In addition to those missions, Ubisoft is adding a new specialization character class called the Technician, which will let them use a “multi-missile launcher,” according to the press release: “Agents can lock-on and hit up to six enemies (depending on available ammo). With a simple push of a button, six missiles are unleashed to seek out their targets.”

And there will be a new team elimination PvP mode and a new map.

All of this will go live on October 15 for people who bought the game’s year one pass and will go live on October 22 for those who did not.


Year one pass people get two more Classified Assignments, which have been medium-sized missions set in interesting locations and woven together with short audio-log-based stories. Previous Classified Assignments included missions set in a bank and an aquarium. The new ones will be set in a marina and in the Mexican Embassy. These Classified Assignments don’t get released to all players, at least not in the game’s first year.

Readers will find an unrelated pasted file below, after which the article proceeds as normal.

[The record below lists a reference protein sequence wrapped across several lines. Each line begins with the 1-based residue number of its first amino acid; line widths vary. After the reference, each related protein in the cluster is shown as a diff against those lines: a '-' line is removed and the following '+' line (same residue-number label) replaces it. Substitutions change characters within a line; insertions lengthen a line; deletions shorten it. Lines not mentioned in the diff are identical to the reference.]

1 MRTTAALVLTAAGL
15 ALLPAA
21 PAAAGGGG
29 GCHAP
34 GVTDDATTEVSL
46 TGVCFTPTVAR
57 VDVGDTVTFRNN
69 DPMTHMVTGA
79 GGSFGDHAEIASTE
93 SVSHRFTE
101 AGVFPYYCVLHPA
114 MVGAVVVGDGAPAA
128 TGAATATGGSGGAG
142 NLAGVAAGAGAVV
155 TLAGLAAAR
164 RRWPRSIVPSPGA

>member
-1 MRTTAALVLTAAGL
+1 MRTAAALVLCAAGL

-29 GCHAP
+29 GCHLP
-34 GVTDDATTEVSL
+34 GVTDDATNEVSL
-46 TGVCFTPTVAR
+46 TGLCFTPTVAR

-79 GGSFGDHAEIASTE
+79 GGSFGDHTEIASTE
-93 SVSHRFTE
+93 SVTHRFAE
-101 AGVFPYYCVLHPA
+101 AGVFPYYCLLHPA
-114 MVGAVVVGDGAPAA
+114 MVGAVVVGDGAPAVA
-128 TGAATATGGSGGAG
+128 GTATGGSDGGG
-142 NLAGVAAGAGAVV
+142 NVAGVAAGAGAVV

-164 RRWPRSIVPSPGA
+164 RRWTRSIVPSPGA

A new raid initially slated for this episode has been delayed. According to the release: “The additional time allows the development team to focus on the overall quality of The Division 2, while developing a raid that will better meet the standards of its players.”


This amount of stuff actually measures up pretty closely to the game’s first sprinkling of additional content that followed its March release. Across the first few months, Ubisoft released a new specialization, a raid, three main missions, four classified assignments and a special three-zone challenge mode called the Expedition.

Illustration for article titled The Division 2's Next Free Expansion Sounds Like A Glass Half Something